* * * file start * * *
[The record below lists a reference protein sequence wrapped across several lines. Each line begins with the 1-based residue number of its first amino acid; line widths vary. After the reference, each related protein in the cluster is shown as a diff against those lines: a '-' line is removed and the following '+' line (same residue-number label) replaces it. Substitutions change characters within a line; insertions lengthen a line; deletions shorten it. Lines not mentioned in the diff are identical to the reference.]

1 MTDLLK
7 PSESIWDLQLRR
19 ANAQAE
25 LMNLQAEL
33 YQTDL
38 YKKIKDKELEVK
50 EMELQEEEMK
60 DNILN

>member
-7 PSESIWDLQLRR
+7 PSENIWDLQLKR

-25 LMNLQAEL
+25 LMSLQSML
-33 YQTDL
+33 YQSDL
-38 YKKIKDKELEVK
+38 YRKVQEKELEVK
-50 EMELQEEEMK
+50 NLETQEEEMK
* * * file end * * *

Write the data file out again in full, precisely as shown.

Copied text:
[The record below lists a reference protein sequence wrapped across several lines. Each line begins with the 1-based residue number of its first amino acid; line widths vary. After the reference, each related protein in the cluster is shown as a diff against those lines: a '-' line is removed and the following '+' line (same residue-number label) replaces it. Substitutions change characters within a line; insertions lengthen a line; deletions shorten it. Lines not mentioned in the diff are identical to the reference.]

1 MTDLLK
7 PSESIWDLQLRR
19 ANAQAE
25 LMNLQAEL
33 YQTDL
38 YKKIKDKELEVK
50 EMELQEEEMK
60 DNILN

>member
-7 PSESIWDLQLRR
+7 PSENIWDLQLKR

-25 LMNLQAEL
+25 LMSLQSML
-33 YQTDL
+33 YQSDL
-38 YKKIKDKELEVK
+38 YRKVQEKELEVK
-50 EMELQEEEMK
+50 NLETQEEEMK